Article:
Special Report: The Power of Grayskull

Automatic TRANSCRIPT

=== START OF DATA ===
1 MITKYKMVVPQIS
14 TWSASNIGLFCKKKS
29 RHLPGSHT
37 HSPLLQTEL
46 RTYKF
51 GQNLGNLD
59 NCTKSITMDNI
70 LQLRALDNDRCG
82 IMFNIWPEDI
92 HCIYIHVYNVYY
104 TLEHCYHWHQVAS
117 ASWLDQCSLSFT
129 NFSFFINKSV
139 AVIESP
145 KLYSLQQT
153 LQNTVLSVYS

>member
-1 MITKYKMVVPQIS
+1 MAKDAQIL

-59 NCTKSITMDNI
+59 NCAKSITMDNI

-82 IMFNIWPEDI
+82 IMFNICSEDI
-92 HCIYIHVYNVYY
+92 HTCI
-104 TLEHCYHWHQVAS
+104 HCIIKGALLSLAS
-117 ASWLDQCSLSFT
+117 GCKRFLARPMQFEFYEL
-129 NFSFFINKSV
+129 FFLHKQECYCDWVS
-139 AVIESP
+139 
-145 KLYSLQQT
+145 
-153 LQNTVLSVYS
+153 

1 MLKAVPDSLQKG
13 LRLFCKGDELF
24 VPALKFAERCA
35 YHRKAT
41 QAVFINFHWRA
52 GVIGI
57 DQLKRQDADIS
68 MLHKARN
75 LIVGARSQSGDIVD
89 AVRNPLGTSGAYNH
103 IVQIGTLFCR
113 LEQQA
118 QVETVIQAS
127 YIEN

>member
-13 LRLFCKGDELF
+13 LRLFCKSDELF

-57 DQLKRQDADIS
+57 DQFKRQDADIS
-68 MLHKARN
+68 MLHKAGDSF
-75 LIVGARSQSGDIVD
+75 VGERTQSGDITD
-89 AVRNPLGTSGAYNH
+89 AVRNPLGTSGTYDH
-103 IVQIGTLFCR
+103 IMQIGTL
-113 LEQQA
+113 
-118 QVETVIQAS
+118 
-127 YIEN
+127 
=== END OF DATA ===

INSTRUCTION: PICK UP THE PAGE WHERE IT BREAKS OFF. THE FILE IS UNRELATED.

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You want for just one dollars even a pumpkin spice latte day even a pumpkin spice latte judging me because i'm a man who p._s._l.'s mostly judging you because you're rooting for the other team but also because you can get any hot beverage at any size for one dollars seven eleven app and you only get pumpkin spice latte they meant like what like seven eleven b game day ready plus tax where applicable valid at participating locations christopher media. Let's make some noise when he messes i have the power is saying the kids. You don't have to do with your old anymore. You can be your own person. I got my masters toys on my birthday. It was just love at first sight and some of the he man became this billion dollar and merits figures also win. Why don't we do a massive fake and he called this one. Take head they call. This one bullet head. They called this what he meant. A universe when i heard heard and so males soberness did not turn you ever worked and then my dad this could be a great show. Hi it's jamie progressive's number one number two employee leave a message at the hey jamie. It's me jamie this. Is your daily pep talk. I know it's been rough going ever since people found out about at your acapella group mad harmony but you will bounce back. I mean you're the guy always helping people find coverage options with the name your price tool. It should be you giving me the pep talk now. Get out out there hit that high note and take mad harmony all the way to nationals this year sorry it was pitchy progressive casualty insurance company and affiliates price and coverage match limited by state law. We have two weeks to do. I just flying everyone. This is ridiculous. It's never going to be hit when they and they were doing. The show action for children's television was up in arms. Just because of the title editors wrote feasting portray human reading three small children will be moved to emulate now. It's deal to play toy of superhero and those days city potentially damaging to clear twenty. My favorite rose remained so always the we'll be it goes so quickly and we made so many figures in excess as and poised to the in six eighty seven bigger army for your little boy when you find this character in this world where imagination is beyond dream. It's just amazing. Hey folks will special episode of the projection booth. I'm your host mike white on this soda. I'm talking to randall lob. The co director of the power of grace skull the definitive history of he man and the masters of the universe before we begin. I just wanted to say that the quality of the phone call. Maybe not the best during the first little bit then we eventually switched over to phone she my new skype and i also wanted to say that the dark crystal documentary which randall refers is now available on net flicks. That's the making of the new dark cristal series also. I wanted to say that the term i._p. Coming from the internet world i kept thinking internet protocol in means intellectual property so wrap your head around that as you enjoy this interview with random lop randall lob. Tell me about you and tell me how you got involved in doing. Gosh do a little bit of everything producing writing directing acting acting miscellaneous crew. How do you know about acting outed. That's secret get out there. I think you acted in the short brothers in law aw i forgot about brothers in law i did. You're right about people who have to do all the things. I've never had <hes> sometimes. They're called what hyphen as i go into some inordinate detail. There's one detail that are used to be in the film industry league making commercials. I'm from south western. Ontario rural part of ontario kids tend to get jobs young and kids work right. You might go work on a farm. You might work for your cousin your uncle in my case. My dad sold tractors. I was not a good employee over there a. Uh but my uncle was action near. He's learn how to drive things and deliver things impact things and load things and you have a different way of looking at the world that the city could have you have to learn to do a lot of stuff. You're resourceful so when i got into the film industry out of film school i already knew how to the drive trucks and i knew how to load stuff and like i just had a general laborer skilled certainly not a skilled <unk> not good with any tools in specific justify but in general group of kids where p a pack and trucks i would immediately say he'll let me go in the truck and you know you can rise through the ranks quickly quickly of people see you to sweep. This guy stays late this guy's first year. I was that guy and did well there until i fell off my bike bike hit my head go ahead two kinds of amnesia retrograde enter grade and when you have that you nowadays we know but post concussion syndrome back then i'm one hundred years old. There's no such thing you just got your bell wrong. People expect to work and of course the sharks smell the blood in walter and they circle and it's hard production is hard work so i couldn't do it and i didn't know why and so i became by fluke that goto into became a high school teacher and i thought i can and in my so called spare time can get back back into the film industry and maybe i'll teach and get myself figuring and and by the way why would a head injury make you a teacher because it's controlled the bell rings and you go go to the next class. You're familiar with early september the seasons change your back at school. You know it's a very structured kind of lifestyle and you know it since the time. You're five years old so it's a very smart way to live. If you had whatever i had long story made longer i as a teacher started to understand stand this group of kids. I was teaching so these would be sort of people born and <hes> maybe coming of age in their born in the seventies and early eighties and they're coming of age in the nineties and i think we all know about millennials jen's eds and all that now but i was watching this generational shift and these kids weren't like me exactly i was the age that immediately understood what the internet was going to do. From a nation perspective we saw that technology with mesh into the world and sort of had a front row seat to building it so i saw well how education was going to be encompassed by the internet and how the internet would department and then i immediately extrapolated that onto entertainment so very early on was thinking about how the film industry that i was doing on the side working development for people and you know writing freelance on stuff and features and all kinds of whatever you wanna say freelance writing and so on it all started to go in a direction towards tack so very early on we were putting coursework online we were looking at how hypertext get used in learning and you would say what does this have to do with making movies. This takes me to a place where i'm making or using technology to make education material more palatable to a group of people all that we now know as millennials later jen's ed gen z. If you're american i started to presumably learn some ways of building handles or this age of person and i started to see how the currency of that culture whence change it became more pervasive. It became more developmental up mental so you would see something. That was just sort of out there. Batman batman is out there in eighty nine. Batman gets turned into something else. Send you realize batman can be this and you know this idea that subsumed batman or anne of these franchises the big corporations were learning how to get people to come back to them again and again and again and there was a time you remember i'm sure when superhero movies kind of didn't work and marvel movies were particularly not hitting the mark and at this time when this is happening as a teacher. I am seeing what i think would do a better job or what doesn't mean i'm right what i think this age group group of people or what these younger looking for and i started to get further down that road and eventually we started working in two thousand eight nine on the teenage mutant ninja turtles franchise and that's a whole story of its own which you may or may not know or have heard but that film became the testbed sped for all these threads like the use of technology the 'democratisation of filmmaking technology in tools the social the proof of pudding your material online in a context where someone else's material was only that other person's a professional musician or filmmaker the idea you being you put your website. Mike's website and it's in the same space the same parlor as you know bill gates his website and all of a sudden you are as good as bill gates in some presentation away and the idea of having a place online nine in this space and having content to put into it and building handles for people to grasp that content that was what we see in turtles us on to make six was released and that process really refined those skills. I ended it up working with isaac elliott fisher <hes> cinematographer and he's very d._i._y. Filmmaker and younger than me and younger than markazi two mile so worked who was a post production in tech wizard and so we realized just the three of us have this wide range if i'm writing directing in producing and kind of during the strategy and thinking about online and what you might say if you're in a corporation innovation management or or forecasting where we should go with this or that and thinking about marketing and content and all of these sorts of kind of boring semi-barren corporate things but applying them to education and entertainment and intellectual properties and these big franchises and then i meet isaac and isaac this young guy who can build anything and sets and he's a painter. He's talented artist production designer. He's got a camera. He puts his own skin in the game. He knows how to shoot. He can light and we we get working with him and markazi. He has a lot of you know at the time cutting edge computers for editing and teaching himself all these programs on all these workflows and and building them from zero we have this entire production line marks 'cause he's blur matthew hussy. He is singer keys a keyboard player you can qatar and he can do soundtracks compose and perform looking around in the small town where in and we think we can end to end these movies please but the big question that we would have had is can we approach i._p. Can we sort of perform some with this that adds enough value that these big corporations will either edison or point echo which would be a story of this in how that works or would they reach out and say just either to get it off or to allow it in the room and sold it and we finished. It and we're able to do everything that we needed to do that. Movie is called drill power the definitive history of the teenage mutant ninja turtles the people who owned the turtles at one point kevin eastman and peter laird and all of mirage that grew they were all happy with us and they really liked us and they shared their information with us learned this way of doing things immediately after that and by the way you'll find this interesting we started conan but we started started ponant because it was in the office of the lawyer for turtles grabs. Your layered brutal french official or you've been lingers in his office was a bunch of conan's not about conan material and i'm just saying actor turtles the parents happy we did yard. We have the con- san comic con. What's happening really great and we really wanted to platform into the next film. He called me. He should render world. Donna ex wanted to be <hes>. <hes> any won't have to work with me. But what are you thinking of doing next and i said conan the barbarian and and he got dead quiet and said you're not going to believe this and i said what he said. I represent coenen. I can't get you through tacona. Properties paradox entertainment. I believe was what they were called an end named fred malmberg and fred momberg who lives in los angeles and he's from sweden originally regionally he and his husband jay own basically we're we're managing the franchise at the time and i thought oh here these two games. Swedish men are running opponent franchise. This is amazing is an incredible story. I loved it so reached the fred momberg we became friends and we started isaac and my alphand markazi we started working on conan and we got along down the road doing conan and you're gonna say randall. You've been talking this whole time. I wanna on and nobody power of grace skull. You have been yeah well. If you know about your history you know that the turtles in human where of concentrate he man comes out and really influences aspects of the turtles toy line and you can see that in the sizes shapes and the fanciful characters send you know the bizarre mutations and all that there's an this kind of an interlinked there but there's more than that there was also a guy named mark taylor was involved in both franchises sizes critical to human for many became important in turtles and a few other people decide except to me you should do he men next i said knowing that's a complex france. As it's all all split up. It's different parts at universal and different parts are are they with mattel and who's doing a movie and it just seemed like it was distributed weirdly and wasn't wasn't focused right. Nothing was coming so i said neither wanted to. He man we're going to stay with conan. Well we find a document in the conan archives that linked pieman and conan. It was some kind of a lawsuit some kind of activity between in effect conan properties at the time and mattel and it was all about the john milius movie so there's one and we interviewed bill stout william stout the artists and he's talking about conan he worked component component while i really did a lot of work on he man and isaac and i looked at each other and then williams so chose team and stuff on my god amazing. I i say not to things aren't enough. We have another one well we ended up at gary goddard's office and he did the universal show conan live <unk> show whenever you look stunt spectacular sort of thing has set the sort of model for those types of shows but he directed the human movie so isaac turns this to me and he looks at me in gary gutters office and he puts his arms up and he was okay. How many more do we need. I was skeptical. I thought this is never gonna work. Mattel l. is a very big company and i thought there'll be protective. Whenever you want to say is negative so component was something we were developing really thinking. We were going to put out in twenty fifteen. I want you to think about that. It's twenty one thousand nine hundred. We're still not a so we got a lot of stuff shot a lot of stuff in the can and during this period of <hes> summer twenty fifteen odd mccallum had done nintendo quest he knew about turtle power and there were actually a few filmmakers who reached out to me into isaac or to mark and just said hey. We like turtle power. We're wondering how would you approach this or what would you do for that and i'm not talking like it's not the hollywood moment went. Were sony calls you up and says can your under whatever version of that it's more like a filmmaker saying saw that i'm curious. What did you do how how did you do can solve this problem. <unk> from general quite friendly so chatted up well. Rob mccallum did a little bit of a trick on isaac komo message on facebook and he said i'm going to do a documentary on emek panicked lord of the rings and take whatever big franchise new feeling fear the one who should do and probably some of that is an ego but mortgage payment right. You're passionate about a french inch so isaac contacted me and said you know this guy rob mccallum he lives near us strangely enough sitting nearby and he wants so do eamon and should we like hurry up and do it or what a nicer we'll. Why don't we team up. See how we can deal with that and so we over couple all month period. We hit it off with rob. We thought we had a workflow by the way if you make films you know it's not easy to pull someone into a system that could be addio syncretic or whatever you wanna call it. We have our own workflow and i do not envy rob coming it robert if he prefers robert it coming into that workflow and then having to you know basically wear these clothes that we made and robert. Here's your suit right so i can imagine it. Was you know he probably got on this call. He might disagree because he's a nice guy but he might have had trepidation trepidation nations he wanted to co direct and co write and i'm if anything is known about directors. They're probably control freaks. Male female young old doesn't matter so we figured out a way to work together and we started that documentary kind of set conan aside because of other factors which i'm happy to chat what about you know if you want if you ever get a word in edgewise and we thought about going to kickstarter because that was roberts kind of area of knowledge that once compared with us. I'll be honest when we made our it. Will you know mortgage. Your house can make a movie see what happens. Try and sell it with conan it. It was we'll take if the at a little bit of money leftover from turtles. Can we put that into another picture yeah. We did <hes> he man. It wasn't gonna work that way. We were going to run out of money immediately and rob had the idea of kickstarter forward is nintendo. Can we do a kickstarter starter any kind of campaign using our skills to have a really nice opening video and put together some added value materials and and just really all that we'd be make work and that's how we <unk> king on it before started we had some pieces birth and not the jump into full till if you've seen a lot of you know about you know we've got a lot of people unsure here. You have questions about some of that. I have to stop here so you something that. I know that you're there the he man. What did he mean for you you and the rest of the full pop media guys to say this is going to be our thing robert mccallum one of the reasons reasons why it was good for us to work with them. He man was incredibly important to him. He was the perfect age. He was in a situation where he wanted and needed some role models. He wanted some comfort from that show and i don't think i'm speaking out of turn about him. I mean he we had quite a start. He made a film called missing mom which if people saw that they know that's it's quite a strong and so i think he really bonded with the characters and he man and it was meaningful to him for isaac. It was something that he wanted toys. A beautiful castle grace called place that was to him something really powerful than totemic or mark hussy my business partner and person who is in that's room with me right now. I don't think it was particularly important him either. He had younger siblings so it was on his radar for me. It's important that i'm on the outside i if you approach these i._p. Deeply inside the tendency is for its color color your choices and if i don't find myself at a remove a safe for move i can't make the decisions i make in quite the same way. It's it's like you can imagine if yours your son or daughter hands you a piece of work from grade two or something and it is beautiful to you. You love it because is that your child and so you don't have quite the same perspective on it so i really try to be objective about all of these i._p. So for me. It's it's been merging my enjoyment of the franchise both in the turtles and inhuman comes from the people that i meet so when we start making the documentary it a voyage for me to discover these amazing people behind the scenes and we really i think i speak for mukasey as well and then is it can robert. Are we really come to like people that we work with and we're talking about and talking to and so that's how really the franchise in each case is as colored entirely by the world behind that character behind all the different versions action figures and what have you so so you see what i mean. It's very different. People used to say to me. You know who's your favorite character then. My favorite character might be mark taylor. My favorite character might be adult one grand or franklin jail. You know what i mean. It's it's totally based on the way that i interact with the the behind the scenes of of it which is probably the opposite of what a lot of your fans would think you talked a little bit about some of the inroads made with he man inadvertently certainly while you're doing your research for conan but i'm curious about how you went about the rest of it as far as who you managed to talk to and especially when it comes to some of the for lack of a better term the super fancy that you talked to because they have super interesting stories which i wouldn't necessarily think you'd think about really hardcore super fancy okay yeah. They're kind of blinded to everything else but these guys actually had really interesting stories to tell what part of it is who you choose. I'm not pointing at anyone or not pointing in anyone but if you were to look at any fandom as a filmmaker coming in from the outside you know i'm accusing the ones that have good stories not necessarily in advance but you know it's possible. There's someone on the cutting room floor not for any fault of theirs or anything negative get of about them but their story perhaps wasn't as touching or as you know interesting. Someone else's so you do have that effect of the editing process is waiting. You know it seems like everybody. We chose had a great story. The other side of it is that people remember things that happened to them in their childhood with a different color and they remember things that happen to them when they're in their say their thirties or forties or or even their twenties their twenties this kind of an interesting period separate conversation but the things that happened when we're children. They actually form our brains right. Your brain isn't done when you're a boy. <hes> your brain is growing and developing thing until you're probably twenty seven or eight or something. Maybe more your four brain and so a lot of your emotions a lot of your sense of yourself. These things are literally created created by the activity of proceeding something and then amalgamating it into your experience and your thoughts and your feelings so you know in my case if if i watched the spiderman cartoon that old crazy old cartoon from the sixties throughout back she <hes> produced cartoon with the great jazz music that music is very powerful for me. It's short short circuits directly to my emotions and i think the case can be made that the feeling of nostalgia we have comes right out of the power and the primacy of the emotional actional memories and so somebody who watched it at a certain time has a certain feeling and all of those feelings are are awakened because you know your brain works by association creation so all these things are clustered together and i think people they do get into the heart hope their feelings or their ideas. He is rather <hes> about the franchise at the time they watched it. I think even did not david wise say that different documentary the writer david wise is you might have known david wash transformers or turtles. He made a line he said the perfect era for the perfect age for science fiction and people were trying to say was it the fifties the sixties and seventies i think east it was theodore sturgeon and said the perfect age four science fiction is thirteen. I really like that's a great and then by the the way i probably misquoted probably said the wrong author and probably said the wrong age that david y you get what i'm saying you mentioned before that you had had a head injury when you're growing up and when was that so actually i was twenty three everybody my age had head injuries in the sixties and seventies these parents back then were more love affair. They let us do stuff and we got hurt when we got banged around so i've had probably eight or nine good concussions and cushions and i'm fine. Trust me this one in particular. When i was twenty three it was a it was bad enough that <hes> i had these kinds of damage. Yeah i lost about a year. I don't know i don't know how long i was just curious because you're talking about that whole idea of the graham the brain growing and then what that might have affected your maybe even your take on pop culture with that payment. One hundred percent true might take about culture comes one one hundred percent from being a desperate kid in small towns in rural ontario canada with no access to the things that i am interested in and and kids growing up now have no idea of the scarcity of enjoyment so you think about yourself again. You can tell me your age or or you can just tell me something. He loved as a kid and i'll know but if i loved david bowie in nineteen seventy four and i did it was next to impossible to get any information about him. There's no inter. I can't go buy a magazine cream magazine or whatever rolling stone magazine. I don't even know about those until somebody's he's older. Brother leaves one on the floor. You know what i mean. It was hewer hunger so i'm from an era when if you want something you have to go oh and actively get it and you have to participate in it in a way that is really really active. I'm looking. I'm going to stores seeking what i want and i'm going to people's houses and looking through their records. Oh my god you've got this so if i figured out that neil adams did batman at a certain time periods to go back to our batman structure. I don't think i knew neal adams was until i was in my twenties. I just knew that name is good. That's a good batman. I wish i could find more of those. I don't know who he is. I don't know where he is. I don't think i was even aware of how comic book was made c._c. This way of going hang out into the i._p. Digging through it and approaching it with reverence and elevating or or recognizing that it is elevated by my need is giving me specifically me a certain mindset. I'm very much a hunter a secret to hold and look at an exam and and then you know if you've ever had that experience of sitting down with your album or cd and you read all the information on you figure out mutt lang produced use this a._c._d._c. album and you you know you start to make a composition of the world that is not the same as someone who's just listening to music watching the music nick for a lot of kids my age. It was star wars right. Who's this george lucas. Who's richard edlund. Wait a minute what somebody made this. You know that's a real switch being flipped but i was always that kid. I was like that my whole life always wanting to know more and desperate to get as much as more input martin which is handy for doc filmmaker when you approach he man. Do you always know i mean there is a at least until maybe maybe a year ago when are two years ago. Whenever the she rock cartoon <hes> started back up and now we've got the announcement yesterday of kevin smith read read the turning with the animation of he man but until then we had a pretty clear beginning middle and end of the he man story but how do you approach. I'm going to give this much focused to this era of it like the movie itself. It could have been an entire documentary yeah and we cut a bunch of stuff of course so what you have to do is go by feel. The first thing is it's the best idea always wins and you can't put your ego in the in the argument or the discussion so if i'm sitting down talking to the other guys and and we say you know this whatever this little threat is this story thread. This is really interesting so and he man one of the really interesting threads for some other. The people was who invented he man. Can we see if mark taylor and roger sweet can have an argument or get too. You know there's some loggerheads to play out there. That's valid for for someone to do. That's their decision. I approach is a little more like see what people say about our creative and you start to as you. You listen to people if you really listen to them. They'll tell you what the movie is about. They'll tell you what the story is. It's because they say the thing that is most important to them and when you hear if we interview sixty people and sixty people say these important things and i start to line up all the commonalities and then way might eagle gets out of the way anyway because there's the best ideas are the things that they said so then the other filmmakers that you know they're sitting here with me. We go okay. They're saying this. We should say that too so there's best idea win second part. Is you have to come up with something that allows. I was itself to grow so if you imagine having a checklist an interviewing someone they're going to give you basically an answer to your question cia. But what did he say something to them. That elicits an unintended response now you're having a conversation and so by just talking to the people listening to them and letting them sort of decide what they're going to let this interview be or where it's gonna go where what it becomes <hes> you get into a place where you're sort of following this as we call it an emergent story so go back to your question you you start off and you get some pretty cool stories and that's interesting. Let's keep that <hes> but that second thing we had there that feels like the same thing only different so you pull that out and you just keep doing that over and over again and you see these connections and some of us you know again. I'll say i proven this overtime. I'm able to hold hold basic thesis points in my head and i know okay go back to turtles one. We're talking about. I first comic first cartoon first movie. You know you talked about verse with he man it talk about how the group comes together group think how the different contributors layer in elements elements so if you were gonna say what's the narrative thread there that you stuck with its when people add interesting elements so mike barbados says well snowed spout. I'm i'm an engineer. My job is to figure out how to get the water in squirt the water out that's interesting because here's this engineer layering his element and you watch the duck differently when you realize oh well these people are doing is saying it takes a village so anytime. Somebody says i did this and i did. That doesn't really fit. The a senior you know doesn't fit that idea. See might discard that way. I would suggest we do it. We have basic points. We have basic ideas. We have themes teams and theses. We have metaphors in our head. We have all these kind of markers that we wanna hit and then we just let it feel like it fits and sometimes there's a special trick. I'll do a big jump like you might be point. Someone's criticism of the film could say <hes> well at the handed kind of russia's they go over. They gloss over a bunch of stuff quickly fiene yeah we did because there's really no end in a way we you wanted to talk about the movie that was in development and we get it yeah. We didn't get a chance to get their like you. Were looking for something and then you realize oh it's not there and then you realize this franchise never ended and all of a sudden. You realize that's with the movie kind of shows so a lot of stuff happening and there's this pent up feeling. There's this sense of. There's there needs to be more. What's what's next. What's happening wears he met and we kind of put that in that in the film that feeling like and so some people don't like that and that's fair but some people feel the excitement at the end like oh my god what's next and by the way if you came to me and said hey would you make the second half i'd say yes. That's art of the feeling you never feel like you're done. We could do this again. We could pick up where we left off. Yeah how long does take between when robert mccallum kind of tricks you and when you actually show this for the first time at what was at power con yeah. I think it was two years. Let me just that's mark mark. He made was two years right summer summer twenty fifteen to summer twenty seventeen yeah. I think so there you go. That's remarkable that you could fit all of those interviews and all of that in just a two year period of time. If you saw how quickly we got together those interviews it would blow your mind. There was not mistaken. Maybe a two week period where isaac counted up that we had done over thirty. Yeah it's crazy. It's not possible like i don't know how we did. I don't remember exactly how we did that but you do it. In in in in bursts right it would be nice if i could work eight hours a day and then that would be much pick a movie but it's more like exploding exploding periods of time and then waiting for something to happen and exploding period the time and then waiting for something to happen. Nestle teaching at this time are you. I was for for a big part of it. <hes> i was teaching high school english and i was head of the department <hes> but i was you know you're teaching stuff that you really know well. I have the kind of memory. I'm able to read something kind of retain. Obviously i make these films but <hes> i taught up until august fifteen and then pulled that of you with franklin. Gela was probably one of the best things i've ever seen. Oh man near so kind but i have to say i loved it and i think you can do that. You can totally tell that. I'm having a great time with him. He's just so oh sincere in that. He holds that performance of his in such high regard. It was so wonderful to hear because there's so many times where some of these in something that is an entirely considered a box office boom or whatever and they just know brushed under the carpet but he is so into to that was great. I'm going to have to say here i again. I've said this before but i i i'll make it make the point for you and your listeners. It's adam s. goldberg that made that happen adam f goldberg who made makes the show the show the goldbergs on a._b._c. That's about his life. He's a huge fan of he man and he reach out to me during the kickstarter and said you know i wanna see this movie if you would come out and talk to me about it. I'd like to be involved doc and you know. I didn't go to them and say hey can. You cut me a check or anything like that like. I imagine lots of people do because why wouldn't they. That's how it feels hollywood works but i went out and said i'd love you know to have you involved. How would you like to be involved. Decided if you're in trouble and you need something. Let me know particularly people people so he got us grin and franklin jill which would be if anything. It's two of the best parts of the movie like you go. Oh my god they're they are and it's exciting citing and it was exciting for us that he made that possible and here's the crazy part. Franklin jila told us is it can i that he loves loves talking about it. He wanted to talk about it and he was relishing the chance of think of that. He hadn't had many opportunities to discuss the film and and he really wanted them so when you get a chance to get him on camera and we were by the way at his place he will come to his place. I won't say where but we went to where he lives and we sat down in his comfort zone and he just gave us the truth and you could tell even use it to yourself. You could tell he really really wanted to talk about it. It was important to him and his kid and those great the other thing that i was really compelled. By during the documentary was on all of the discussion discussion of gender roles and i know that that's very important of course to kids that are growing up but just the here the adults talking about how they wanted to make shirt that genders were being presented and just the way that she was kind of being put under the current. Now you're talking talking about these things themes that are important not just to me personally but to says a group here i don't know if you have a mother forever did but i did and and almost everybody i know has her head mother and i don't know if you've ever had a sister or girlfriend or a wife or daughter whether you're gay or straight you you interact with women on an ongoing equal basis but if you do something culture especially and what people call nerd culture a geek culture you you often don't see a lot of women and you often don't see good representation and if you are on twitter right now you see a lot of and so it was important to us talk about that you know when you talk to fifteen dancer and she talks about some of the things that were called for her to be a toy designer and to be taken can seriously and to be accepted as a person and not as girl doing boys job and whatever they said at that time period it becomes obvious that i have to talk about it. I would have liked to have gone further at one point that mattel. There's a female c._e._o. And she was very powerful there and obviously fleet you know it would have been nice to talk to noel richardson who show running the sheera show on netflix. I think that's her name. Correct me. If i'm wrong. Sorry <hes> milk noel l. stevens. I'm sorry i've i've dropped her name but those opportunities to talk to women and to talk about their perspective on pop culture is critical. A lot of young girls growing up you know had some pretty unpleasant role models to look at a guy with a daughter her. It's incumbent upon me to do what i can to stop that if i can play a part in getting positive messaging at their responsibility as the dad as a teacher as a co equal person in the world full of people who are both men and women and whatever in between works so what is the plan to have have the stuck inventory rollout now for the public. It's a complex world. We live in now. You know you sell some rights to net flix or or licensing rights. It's for certain window of of streaming there and then there are other rights that you try and sell off elsewhere or you get a sales agent to help you sell those rights off for you know there's some of this. You can see universal soon. They're putting something out and you'll probably see it and it's going into a physical media in september through high-octane pictures and it's just building sort of ways of getting the movie out there that become tricky cookie and so took a long time obviously and you don't get hold for a while. I wanna movie like this. I mean people. I know some of the kickstarter starter fans thought hey man you're done whereas all the stuff and then we compile everything you know there's a lot of work involved and some of that work is dictated by uh-huh distribution deals so you might be told you know netflix has requirements that you behave in a certain way or publicized certain things are not other things so at affects what you do or don't do at a certain time and then you know the next rights windows after that or affected so again it's boring and it's business and it's not as fun as where's the movie by september. I think thirty this you will be able to go and buy this available other places nice and we've wanted that all along because people ooh you know and people who are happy off. Don't the physical d._v._d. As many extra s- on there i don't wanna say where the extras will oh be but there will be extras you and you will have access to them. In a number of places we had to make a number of different extras in a number a different forms. Yes is the answer like i know this is important to fans and it's important to me and to everybody here to robert isaac and mark. We want everybody to see everything that we can get in there so there's a way to ten pounds of content five pound bag. We'll try everything we can to get it in and tell me about riddle of steel and how that's going for you so this is a <hes> one of the vagaries of being a filmmaker in modern modern culture <hes> we are very close to fred momberg and he's running the franchise and he's doing any here's the whole robert de helped <hes> library the state and not the state the intellectual property attached to our e._h. and he's trying everything possible to get conan back out there and everything and not just from a business perspective like he doesn't just say hey. I bought this i._p._m. Wanna make money. He's a true i believe he loves it and he had been in it for a long time so something was said. I'm not saying anything secret here. This is all public information. Something was set up at universal and it looked like there was going to movie and it looked like arnold who's going to be an and we thought we would be putting our conan documentary sort of in the ecosystem system around that movie that movie didn't continue on it fell apart in whatever way and so there was something somewhere look like to be at a particular company and perhaps be a television program to some degree a series and that didn't work out as expected for a number of reasons and so they're back at at square one. Try setting up something else in what we hope to be a manner that allows us to get that documentary put together. We're ninety percent done by the way i could sit down and watch a. I think it's a three hour cut of that movie right now. Yeah i had a five hour that i was cutting away way up with isaac and i think we got it down to three and we just have a few more things. We'd like to get and one of those things is not a secret. We can't put this out until we aren't. We just can't for one third of conan fans. It's about arnold one third of the conan. Fans are marvel comics people and by the way marvel and dark horse. I should say but marbles new cone and stuff. I don't know if you're reading that. It's great. I love what jason aaron's is doing. Gerry duggan. I'm really enjoying it and and i love seeing that happen. I like the conan games you know. There are some coney games that right now that are i think are killing us. There really really interesting. I like it being back but we really need to come out with something else a movie or a series or else you know you just can't go to arnold's hosts and shit shoot with them. There has to be a has to be something there or you know his times. He's still arnold's right and he needs to know like oh. There's a world around this. Now i get it and i think you'll agree other way. I'm speculating remember should franklin. Jealous said he wanted to talk about it and it was hard to get him up until we got him and then he said man. I'm i we should call me sooner but like that happens a lot. There's a lot of <hes> a lot of that that goes on where people well either act like they wanna do or act like they don't door. You just don't know how the business works so. There's a lot of layers out there too. That's it's right and once we get him where we're basically done on. Honestly there are three or four things that that would be nice to get having him would make this like we interviewed john. Milius think about that. If you interview john milk you need to have arnold because that's really that's two guys that we associate really strongly with that film and the film's uh-huh very important. Did you shoot him before he had the stroke we shot with him in the fourth or fifth year after his recovery and and it was it was amazing we spent the day with him and he's he's getting out of the world more often now but and it was a very difficult thing for him to come out of the stroke and you know i don't want to say too much. It's not my place to come in someone else's help but there's a guy who really has had it will climb and it's still that way having a stroke i mean you are your brain and with the brain that that man had you know that's a lot of stuff stopped got impacted a lot of a lot of big guy to deal with and so he's had a really tough go and i don't <hes>. I don't know that many people would the strength to do what he's done but he's getting back every day. We haven't seen him in a while. We hear that he's going out and doing conventions and stuff. The time now which is amazing mandolin riddle of steel comes out. I'm definitely going to want to talk to you about that so i'm. I'm putting that on your calendar for. I never oh man i wish asia. I know you've got a lot of irons in the fire. You know you're doing not only documentary work but then also working on narratives. You've got screen plays. You've got and then <music>. I'm curious what else you have going well. There's something that i can mention but i can't talk about it. <hes> august thirtieth net flicks like says dr cristal series comes out dark could the dark crystal age of resistance and i am pretty sure there's a documentary going behind the scenes on the dark crystal that will blow people's minds. You'd like to go in places where nobody gets to go. Oh and you like to see things that nobody sees. This documentary about this stunning achievement will be very appealing and i feel very proud of that documentary almost as if i was involved you know what i'm saying. Now you understand me yeah. I think i'm picking up what you're laying down. Sometimes have you really feel and this documentary. I've seen it many times. I really like it but more to the point. That series is a stunning achievement. It is visually insane. I don't know if anybody is ready to watch this that it is incredible. You need to have more than popcorn. Let's put it that way. You need a lot of snacks a lot of drinks. It's going to be multi hour trip through a fantasy world like very few people have imagined randall was the best place to keep up with you and your work people who want to know what i'm doing should check out definitive film with no s that's definitive senator film on facebook or twitter or you can look for me <hes> on twitter or instagram. I'm the lab coat guy and <hes>. I usually louis post stuff. That makes you wonder what i'd like. What you know the time i make a frustrated comment but normally it would be look. We met look. We can't talk about look. We get specific. Let's say we were shooting at the entry about something and we were traveling and we couldn't didn't show why doing i might shit your shoe and the floor in a place where not allowed to shoot and i would put that up and people would say i don't understand what he's doing doing here and then later can tell the story we kinda flood with the pictures so that that would be after august thirtieth it would be good to find us fun twitter facebook and you can go to our website definitive film dot com randall lab. Thank you so much for your time today. Listen thank you for being patient. There's a lot a lot of monologue here. People listen to the cut down version. That's probably ten minutes long. They'll be very surprised by how much is on the floor. <music> uh-huh <music> <music> breath sir <music> ooh aw aw doc uh-huh <music> <music> uh-huh eh clearly <hes> <hes> book bad unbelievable and if you enjoy this show and what more people to know about it head on over to i tunes leave a comment and rated five stars. Make sure you like insurance on facebook and don't forget to follow us on twitter just search for christopher media. Thank you in advance for supporting christopher for media by clicking on the paypal and by clicking through to all the sponsors who support christopher media dot net most importantly we would like to take the time to extend an extra special thanks to you. Christopher media could not exist without your support. Thank you for visiting christopher media dot net and thank you for listening christopher media yeah. Let's make some noise stylized lounge presents an evening with the progressive box. 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